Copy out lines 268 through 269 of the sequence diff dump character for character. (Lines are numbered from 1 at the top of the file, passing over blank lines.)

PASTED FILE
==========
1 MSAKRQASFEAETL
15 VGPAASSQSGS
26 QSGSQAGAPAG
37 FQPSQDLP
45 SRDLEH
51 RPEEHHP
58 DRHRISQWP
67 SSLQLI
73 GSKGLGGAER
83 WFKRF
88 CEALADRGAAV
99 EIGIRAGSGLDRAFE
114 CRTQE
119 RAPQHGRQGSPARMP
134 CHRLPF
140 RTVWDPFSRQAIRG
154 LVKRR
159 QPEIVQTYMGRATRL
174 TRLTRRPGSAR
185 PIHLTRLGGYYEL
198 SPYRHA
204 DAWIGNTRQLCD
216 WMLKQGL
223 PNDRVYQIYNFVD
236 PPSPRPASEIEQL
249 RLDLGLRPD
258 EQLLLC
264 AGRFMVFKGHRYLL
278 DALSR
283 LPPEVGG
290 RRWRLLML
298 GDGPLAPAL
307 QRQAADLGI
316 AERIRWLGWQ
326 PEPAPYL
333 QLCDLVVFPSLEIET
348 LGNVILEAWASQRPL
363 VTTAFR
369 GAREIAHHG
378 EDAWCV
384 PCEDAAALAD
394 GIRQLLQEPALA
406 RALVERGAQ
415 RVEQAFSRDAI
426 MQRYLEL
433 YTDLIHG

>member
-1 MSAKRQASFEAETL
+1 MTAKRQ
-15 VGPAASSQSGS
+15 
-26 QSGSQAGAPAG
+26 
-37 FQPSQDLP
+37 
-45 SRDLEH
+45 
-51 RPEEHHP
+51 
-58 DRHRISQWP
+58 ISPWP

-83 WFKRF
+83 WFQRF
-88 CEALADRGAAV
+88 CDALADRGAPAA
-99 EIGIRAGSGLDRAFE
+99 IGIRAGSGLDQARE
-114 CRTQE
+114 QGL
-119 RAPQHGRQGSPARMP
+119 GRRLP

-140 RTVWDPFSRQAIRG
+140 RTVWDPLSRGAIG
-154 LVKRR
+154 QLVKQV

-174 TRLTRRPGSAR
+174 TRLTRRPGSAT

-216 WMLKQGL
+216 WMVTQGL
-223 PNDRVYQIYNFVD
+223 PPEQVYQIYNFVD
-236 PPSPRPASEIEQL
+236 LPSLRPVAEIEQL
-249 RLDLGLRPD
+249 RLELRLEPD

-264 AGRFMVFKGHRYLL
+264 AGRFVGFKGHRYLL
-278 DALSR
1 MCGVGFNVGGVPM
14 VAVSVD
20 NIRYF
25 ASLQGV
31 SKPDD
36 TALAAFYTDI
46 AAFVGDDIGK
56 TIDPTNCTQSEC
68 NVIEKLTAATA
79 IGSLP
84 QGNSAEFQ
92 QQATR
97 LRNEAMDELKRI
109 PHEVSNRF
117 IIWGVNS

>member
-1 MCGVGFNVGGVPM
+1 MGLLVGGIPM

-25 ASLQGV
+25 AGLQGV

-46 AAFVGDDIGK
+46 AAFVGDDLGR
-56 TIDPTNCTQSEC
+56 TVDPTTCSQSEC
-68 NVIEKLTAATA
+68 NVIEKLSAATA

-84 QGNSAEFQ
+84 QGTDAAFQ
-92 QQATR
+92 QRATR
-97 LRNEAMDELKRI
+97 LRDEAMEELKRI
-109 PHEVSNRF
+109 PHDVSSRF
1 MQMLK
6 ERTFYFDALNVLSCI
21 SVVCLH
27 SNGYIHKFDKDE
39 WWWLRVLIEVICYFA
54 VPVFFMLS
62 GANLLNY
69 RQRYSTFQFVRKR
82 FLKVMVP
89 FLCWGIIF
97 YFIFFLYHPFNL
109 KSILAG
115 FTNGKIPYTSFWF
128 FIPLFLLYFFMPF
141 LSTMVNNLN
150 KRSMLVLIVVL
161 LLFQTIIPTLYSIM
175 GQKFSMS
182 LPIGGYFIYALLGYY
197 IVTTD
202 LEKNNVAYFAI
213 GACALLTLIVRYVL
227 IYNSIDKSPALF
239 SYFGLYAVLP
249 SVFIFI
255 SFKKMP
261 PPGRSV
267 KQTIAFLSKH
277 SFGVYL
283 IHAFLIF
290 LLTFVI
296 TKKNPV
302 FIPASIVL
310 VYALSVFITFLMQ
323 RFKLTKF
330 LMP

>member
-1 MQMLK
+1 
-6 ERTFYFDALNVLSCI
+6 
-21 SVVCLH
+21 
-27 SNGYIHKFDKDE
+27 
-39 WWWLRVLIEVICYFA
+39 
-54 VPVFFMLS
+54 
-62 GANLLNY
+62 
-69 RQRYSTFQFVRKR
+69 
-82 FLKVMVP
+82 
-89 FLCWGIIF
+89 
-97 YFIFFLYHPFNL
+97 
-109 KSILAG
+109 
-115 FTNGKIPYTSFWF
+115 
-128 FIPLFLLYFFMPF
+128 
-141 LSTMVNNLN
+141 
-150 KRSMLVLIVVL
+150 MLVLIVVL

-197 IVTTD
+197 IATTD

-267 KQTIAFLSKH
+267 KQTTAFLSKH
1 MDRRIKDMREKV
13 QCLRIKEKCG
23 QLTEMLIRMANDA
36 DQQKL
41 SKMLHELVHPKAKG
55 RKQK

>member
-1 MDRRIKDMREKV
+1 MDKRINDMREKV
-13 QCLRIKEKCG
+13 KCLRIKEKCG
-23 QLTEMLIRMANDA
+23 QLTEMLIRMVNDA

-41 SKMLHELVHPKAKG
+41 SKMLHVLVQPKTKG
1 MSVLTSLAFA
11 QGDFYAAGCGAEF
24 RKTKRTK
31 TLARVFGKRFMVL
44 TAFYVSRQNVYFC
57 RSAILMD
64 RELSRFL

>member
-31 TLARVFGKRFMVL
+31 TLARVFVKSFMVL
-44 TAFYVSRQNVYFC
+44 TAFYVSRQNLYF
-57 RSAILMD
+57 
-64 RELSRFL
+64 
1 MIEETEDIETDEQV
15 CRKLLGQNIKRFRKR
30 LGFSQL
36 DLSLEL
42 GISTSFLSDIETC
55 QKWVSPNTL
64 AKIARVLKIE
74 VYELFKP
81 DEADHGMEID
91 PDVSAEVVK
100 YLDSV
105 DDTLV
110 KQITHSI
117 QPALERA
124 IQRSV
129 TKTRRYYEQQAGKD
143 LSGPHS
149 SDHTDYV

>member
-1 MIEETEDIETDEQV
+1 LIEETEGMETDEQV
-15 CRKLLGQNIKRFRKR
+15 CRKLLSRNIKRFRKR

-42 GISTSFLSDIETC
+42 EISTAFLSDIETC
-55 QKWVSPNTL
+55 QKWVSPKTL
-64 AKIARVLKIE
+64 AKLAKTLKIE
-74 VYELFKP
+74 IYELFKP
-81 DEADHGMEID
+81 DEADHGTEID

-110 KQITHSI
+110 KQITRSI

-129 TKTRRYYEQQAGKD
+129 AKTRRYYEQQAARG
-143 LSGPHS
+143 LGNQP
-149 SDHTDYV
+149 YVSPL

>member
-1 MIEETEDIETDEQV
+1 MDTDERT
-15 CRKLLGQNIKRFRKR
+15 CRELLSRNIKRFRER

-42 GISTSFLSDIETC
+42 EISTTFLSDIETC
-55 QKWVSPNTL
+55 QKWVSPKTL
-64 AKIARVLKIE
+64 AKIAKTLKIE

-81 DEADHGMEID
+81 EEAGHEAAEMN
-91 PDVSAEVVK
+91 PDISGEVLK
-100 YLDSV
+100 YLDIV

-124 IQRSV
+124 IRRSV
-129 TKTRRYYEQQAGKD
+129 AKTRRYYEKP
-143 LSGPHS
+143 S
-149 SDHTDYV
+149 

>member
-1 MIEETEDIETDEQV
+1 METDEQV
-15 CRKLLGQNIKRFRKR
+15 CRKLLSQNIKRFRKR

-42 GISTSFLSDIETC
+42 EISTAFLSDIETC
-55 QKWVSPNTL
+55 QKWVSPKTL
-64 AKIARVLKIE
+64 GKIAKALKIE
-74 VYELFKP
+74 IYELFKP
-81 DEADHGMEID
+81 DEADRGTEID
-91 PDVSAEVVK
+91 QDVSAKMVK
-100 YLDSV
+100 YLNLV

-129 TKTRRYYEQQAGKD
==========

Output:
>member
-1 MIEETEDIETDEQV